I've never ever used a herb just because it's a diuretic.
Giving a diuretic just to get some watery swelling down is a bad idea. That's not addressing the underlying problem -- which will get worse while you're suppressing symptoms. I could just as well be a doc, with 10 minutes per client, were I to go that route.
Instead of giving diuretics for swollen ankles I want to know why those feet are swollen. There's lots of candidates:
Do you have digestive problems -> overloaded liver -> lots of gunk in the blood -> compensating kidneys?
Do you have liver problems -> lots of gunk in the blood -> compensating kidneys?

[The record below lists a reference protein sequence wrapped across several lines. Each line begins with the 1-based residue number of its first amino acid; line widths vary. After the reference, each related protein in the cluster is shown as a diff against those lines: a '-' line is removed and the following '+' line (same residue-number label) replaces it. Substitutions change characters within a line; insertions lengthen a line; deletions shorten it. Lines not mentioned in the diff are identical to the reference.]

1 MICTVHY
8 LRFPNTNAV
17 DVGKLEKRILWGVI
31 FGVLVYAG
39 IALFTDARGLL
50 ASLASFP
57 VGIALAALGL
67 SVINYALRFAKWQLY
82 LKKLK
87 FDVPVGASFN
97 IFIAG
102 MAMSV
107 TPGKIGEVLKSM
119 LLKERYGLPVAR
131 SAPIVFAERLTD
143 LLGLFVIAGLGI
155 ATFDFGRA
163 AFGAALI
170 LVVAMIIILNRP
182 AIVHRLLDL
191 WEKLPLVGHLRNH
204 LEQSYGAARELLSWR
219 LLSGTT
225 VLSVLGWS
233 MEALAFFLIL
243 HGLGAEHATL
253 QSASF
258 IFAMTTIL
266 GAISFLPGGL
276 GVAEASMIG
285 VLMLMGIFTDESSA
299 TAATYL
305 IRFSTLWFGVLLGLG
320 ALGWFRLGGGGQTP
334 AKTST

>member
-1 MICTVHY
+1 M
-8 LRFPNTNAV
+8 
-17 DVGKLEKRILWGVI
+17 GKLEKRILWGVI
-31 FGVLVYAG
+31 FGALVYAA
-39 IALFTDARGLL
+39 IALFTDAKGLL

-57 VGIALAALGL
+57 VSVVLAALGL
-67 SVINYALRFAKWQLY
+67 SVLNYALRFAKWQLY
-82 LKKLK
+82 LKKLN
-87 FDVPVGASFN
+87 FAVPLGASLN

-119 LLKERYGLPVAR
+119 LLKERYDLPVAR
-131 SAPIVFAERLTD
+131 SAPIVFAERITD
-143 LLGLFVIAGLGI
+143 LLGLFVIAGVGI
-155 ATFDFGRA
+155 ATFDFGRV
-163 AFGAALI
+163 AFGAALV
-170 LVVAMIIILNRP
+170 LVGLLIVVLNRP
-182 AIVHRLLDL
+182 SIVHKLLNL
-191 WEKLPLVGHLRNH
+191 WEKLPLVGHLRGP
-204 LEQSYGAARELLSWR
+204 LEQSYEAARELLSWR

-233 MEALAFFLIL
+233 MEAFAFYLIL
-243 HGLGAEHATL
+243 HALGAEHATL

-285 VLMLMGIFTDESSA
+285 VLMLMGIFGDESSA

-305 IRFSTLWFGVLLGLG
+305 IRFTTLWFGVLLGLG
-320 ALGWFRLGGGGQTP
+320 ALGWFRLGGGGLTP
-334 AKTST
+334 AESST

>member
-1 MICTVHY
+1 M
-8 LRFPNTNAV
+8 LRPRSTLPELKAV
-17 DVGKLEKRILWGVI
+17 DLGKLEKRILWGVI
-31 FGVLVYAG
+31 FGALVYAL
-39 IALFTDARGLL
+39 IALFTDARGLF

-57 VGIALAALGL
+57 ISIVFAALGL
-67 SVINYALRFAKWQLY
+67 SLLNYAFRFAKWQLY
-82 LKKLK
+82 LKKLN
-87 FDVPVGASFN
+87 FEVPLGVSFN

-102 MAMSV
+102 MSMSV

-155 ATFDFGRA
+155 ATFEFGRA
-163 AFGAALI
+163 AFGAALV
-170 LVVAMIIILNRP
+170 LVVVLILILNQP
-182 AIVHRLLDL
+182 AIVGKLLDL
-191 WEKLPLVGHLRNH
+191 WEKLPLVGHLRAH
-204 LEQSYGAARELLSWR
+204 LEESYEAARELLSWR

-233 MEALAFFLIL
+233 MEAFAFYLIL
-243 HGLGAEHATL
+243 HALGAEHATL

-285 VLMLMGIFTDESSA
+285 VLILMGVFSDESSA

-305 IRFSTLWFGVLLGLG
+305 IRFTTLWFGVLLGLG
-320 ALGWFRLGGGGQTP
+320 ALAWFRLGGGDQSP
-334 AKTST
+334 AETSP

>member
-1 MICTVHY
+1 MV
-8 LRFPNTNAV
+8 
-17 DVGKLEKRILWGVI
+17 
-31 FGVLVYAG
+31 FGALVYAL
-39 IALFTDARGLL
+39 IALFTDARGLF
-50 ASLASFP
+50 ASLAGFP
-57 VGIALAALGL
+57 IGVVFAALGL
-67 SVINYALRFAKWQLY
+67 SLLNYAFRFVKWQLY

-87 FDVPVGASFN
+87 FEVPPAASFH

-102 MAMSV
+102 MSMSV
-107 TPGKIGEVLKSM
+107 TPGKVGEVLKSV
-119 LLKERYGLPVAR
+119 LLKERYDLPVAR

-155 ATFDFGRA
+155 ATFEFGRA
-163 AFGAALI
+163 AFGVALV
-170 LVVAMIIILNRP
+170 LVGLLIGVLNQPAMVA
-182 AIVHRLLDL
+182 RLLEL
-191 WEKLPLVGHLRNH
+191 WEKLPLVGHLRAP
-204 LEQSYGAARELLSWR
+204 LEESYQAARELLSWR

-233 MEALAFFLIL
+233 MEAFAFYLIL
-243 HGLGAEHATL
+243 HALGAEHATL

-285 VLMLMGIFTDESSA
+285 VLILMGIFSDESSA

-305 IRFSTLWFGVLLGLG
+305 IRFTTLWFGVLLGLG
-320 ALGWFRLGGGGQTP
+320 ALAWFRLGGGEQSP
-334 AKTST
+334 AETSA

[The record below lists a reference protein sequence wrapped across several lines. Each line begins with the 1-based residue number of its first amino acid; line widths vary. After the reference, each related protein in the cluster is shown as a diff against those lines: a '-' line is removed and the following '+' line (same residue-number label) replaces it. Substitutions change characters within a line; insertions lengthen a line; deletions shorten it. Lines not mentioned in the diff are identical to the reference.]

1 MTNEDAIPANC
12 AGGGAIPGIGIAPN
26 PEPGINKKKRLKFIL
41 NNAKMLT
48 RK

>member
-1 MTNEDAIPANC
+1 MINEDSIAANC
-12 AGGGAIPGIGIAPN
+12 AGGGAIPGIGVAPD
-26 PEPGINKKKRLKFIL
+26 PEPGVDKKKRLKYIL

Are your kidneys keeping in too much water, and if so, why?
Do you have heart problems?
Let's not remove your symptoms, let's instead do something about the cause, and let's help your organ weaknesses. That'll make a lasting impression on the symptom, and you won't have to keep taking these herbs forever more.
The only time it's important to know if a herb is diuretic is when you're giving one to somebody: you have to tell them not to drink that tea in the evening. Or, if they do, they should be prepared to get up to pee in the middle of the night. Or to get a warm feeling, for an all too short while ...
But to use diuretics just because they're diuretic? I don't do that.